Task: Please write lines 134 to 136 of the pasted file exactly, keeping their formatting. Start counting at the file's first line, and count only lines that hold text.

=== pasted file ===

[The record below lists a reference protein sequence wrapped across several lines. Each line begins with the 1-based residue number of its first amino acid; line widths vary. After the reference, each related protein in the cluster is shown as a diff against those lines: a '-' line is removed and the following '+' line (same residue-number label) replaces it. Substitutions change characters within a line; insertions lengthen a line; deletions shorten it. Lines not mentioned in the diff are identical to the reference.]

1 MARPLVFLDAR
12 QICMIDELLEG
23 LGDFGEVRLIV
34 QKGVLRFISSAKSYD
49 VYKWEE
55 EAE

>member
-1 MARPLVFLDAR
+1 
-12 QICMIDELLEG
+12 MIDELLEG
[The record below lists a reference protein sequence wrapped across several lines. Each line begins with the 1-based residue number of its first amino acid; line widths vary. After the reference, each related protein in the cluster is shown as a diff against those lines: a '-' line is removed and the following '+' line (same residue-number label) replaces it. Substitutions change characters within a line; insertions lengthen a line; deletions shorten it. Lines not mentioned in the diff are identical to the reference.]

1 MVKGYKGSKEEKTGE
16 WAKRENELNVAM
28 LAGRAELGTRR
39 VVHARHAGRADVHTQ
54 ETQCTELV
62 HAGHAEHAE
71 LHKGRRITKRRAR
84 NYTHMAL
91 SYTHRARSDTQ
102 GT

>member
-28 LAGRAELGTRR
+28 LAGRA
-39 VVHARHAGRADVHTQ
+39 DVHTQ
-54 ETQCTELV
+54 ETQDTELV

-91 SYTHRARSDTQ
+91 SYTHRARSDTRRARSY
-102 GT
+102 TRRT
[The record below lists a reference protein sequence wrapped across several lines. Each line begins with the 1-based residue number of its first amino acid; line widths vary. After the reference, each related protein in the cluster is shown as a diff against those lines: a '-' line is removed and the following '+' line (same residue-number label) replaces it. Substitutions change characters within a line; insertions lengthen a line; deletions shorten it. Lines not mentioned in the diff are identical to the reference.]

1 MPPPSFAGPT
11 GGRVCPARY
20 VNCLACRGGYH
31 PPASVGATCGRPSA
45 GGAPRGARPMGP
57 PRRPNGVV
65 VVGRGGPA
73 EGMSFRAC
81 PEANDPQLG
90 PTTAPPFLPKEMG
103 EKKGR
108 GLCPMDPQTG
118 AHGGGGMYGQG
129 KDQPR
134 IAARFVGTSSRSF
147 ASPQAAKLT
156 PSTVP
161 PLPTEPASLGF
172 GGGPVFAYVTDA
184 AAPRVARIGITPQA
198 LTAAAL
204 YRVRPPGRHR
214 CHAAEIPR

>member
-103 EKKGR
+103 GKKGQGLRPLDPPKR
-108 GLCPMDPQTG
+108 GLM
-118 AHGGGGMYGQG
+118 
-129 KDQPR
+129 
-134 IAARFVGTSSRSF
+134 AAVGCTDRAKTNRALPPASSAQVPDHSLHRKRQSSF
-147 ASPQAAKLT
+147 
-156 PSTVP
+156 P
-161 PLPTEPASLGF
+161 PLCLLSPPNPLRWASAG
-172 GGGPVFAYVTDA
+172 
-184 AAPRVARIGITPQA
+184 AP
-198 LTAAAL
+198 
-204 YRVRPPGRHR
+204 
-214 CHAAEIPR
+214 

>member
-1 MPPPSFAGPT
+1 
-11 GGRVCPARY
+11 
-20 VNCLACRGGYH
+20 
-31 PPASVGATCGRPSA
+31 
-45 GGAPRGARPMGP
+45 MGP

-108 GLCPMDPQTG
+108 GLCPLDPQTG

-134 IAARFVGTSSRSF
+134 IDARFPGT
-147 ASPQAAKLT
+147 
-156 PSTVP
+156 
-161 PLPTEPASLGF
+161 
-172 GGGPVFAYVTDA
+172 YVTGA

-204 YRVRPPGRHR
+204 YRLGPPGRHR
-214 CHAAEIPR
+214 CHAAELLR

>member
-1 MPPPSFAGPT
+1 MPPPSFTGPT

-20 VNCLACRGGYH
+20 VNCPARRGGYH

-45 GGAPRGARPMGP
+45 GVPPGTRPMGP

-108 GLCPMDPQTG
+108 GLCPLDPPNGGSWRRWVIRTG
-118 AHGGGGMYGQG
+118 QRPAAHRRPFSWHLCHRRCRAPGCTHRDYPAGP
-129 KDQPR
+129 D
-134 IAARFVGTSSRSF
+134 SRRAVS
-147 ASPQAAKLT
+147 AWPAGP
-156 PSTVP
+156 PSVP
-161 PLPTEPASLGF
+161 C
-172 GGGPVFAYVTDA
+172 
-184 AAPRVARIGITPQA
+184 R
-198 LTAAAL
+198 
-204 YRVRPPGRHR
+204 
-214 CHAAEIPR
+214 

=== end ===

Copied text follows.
-172 GGGPVFAYVTDA
+172 
-184 AAPRVARIGITPQA